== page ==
A terahertz transceiver 700 employing the photomixer 305 is shown in
The photomixer 305 generates the LO (local oscillator) at λ2-λ1 as in the receivers 400 and 500 and transmitter 600. For this example laser 615 is assumed to be frequency modulated thereby varying its wavelength (frequency) as a function of time λ1(t). The transmitted signal then is at λ2-λ1(t). The receiver portion of transceiver 700 operates as a homodyne or direct conversion receiver. The received signal is mixed with the LO at λ2-λ1(t) resulting in a receive signal at baseband. The baseband signal contains a frequency modulated component due to being mixed with the LO signal having the transmit frequency modulated component λ1(t). The modulation may be cancelled by applying an out-of-phase modulating signal to the receiver baseband signal.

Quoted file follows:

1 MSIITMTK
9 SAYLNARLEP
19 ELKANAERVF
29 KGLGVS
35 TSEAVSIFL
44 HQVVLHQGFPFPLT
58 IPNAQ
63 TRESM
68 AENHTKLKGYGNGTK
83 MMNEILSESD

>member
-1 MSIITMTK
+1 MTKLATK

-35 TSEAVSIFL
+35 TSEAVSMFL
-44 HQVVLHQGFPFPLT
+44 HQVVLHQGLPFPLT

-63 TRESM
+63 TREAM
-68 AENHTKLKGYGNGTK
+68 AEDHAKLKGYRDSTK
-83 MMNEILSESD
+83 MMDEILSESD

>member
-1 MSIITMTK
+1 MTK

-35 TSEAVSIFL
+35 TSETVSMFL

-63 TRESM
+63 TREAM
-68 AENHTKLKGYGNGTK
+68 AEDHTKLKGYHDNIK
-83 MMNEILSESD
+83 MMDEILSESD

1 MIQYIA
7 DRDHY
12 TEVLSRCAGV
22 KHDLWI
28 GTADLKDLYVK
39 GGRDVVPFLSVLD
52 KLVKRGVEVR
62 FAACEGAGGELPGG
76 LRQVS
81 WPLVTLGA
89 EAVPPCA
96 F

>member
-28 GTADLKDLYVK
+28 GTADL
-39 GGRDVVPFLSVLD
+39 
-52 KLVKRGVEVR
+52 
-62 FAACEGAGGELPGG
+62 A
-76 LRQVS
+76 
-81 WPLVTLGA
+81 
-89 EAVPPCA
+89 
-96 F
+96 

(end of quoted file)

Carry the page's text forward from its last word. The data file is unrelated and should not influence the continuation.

It is believed that the electro optic microwave communications system of the present invention and many of its attendant advantages will be understood by the foregoing description, and it will be apparent that various changes may be made in the form, construction and arrangement of the components thereof without departing from the scope and spirit of the invention or without sacrificing all of its material advantages, the form herein before described being merely an explanatory embodiment thereof. It is the intention of the following claims to encompass and include such changes.
|Cited Patent||Filing date||Publication date||Applicant||Title|
|US3970839 *||Dec 20, 1974||Jul 20, 1976||Massachusetts Institute Of Technology||Generating and using coherent optical radiation|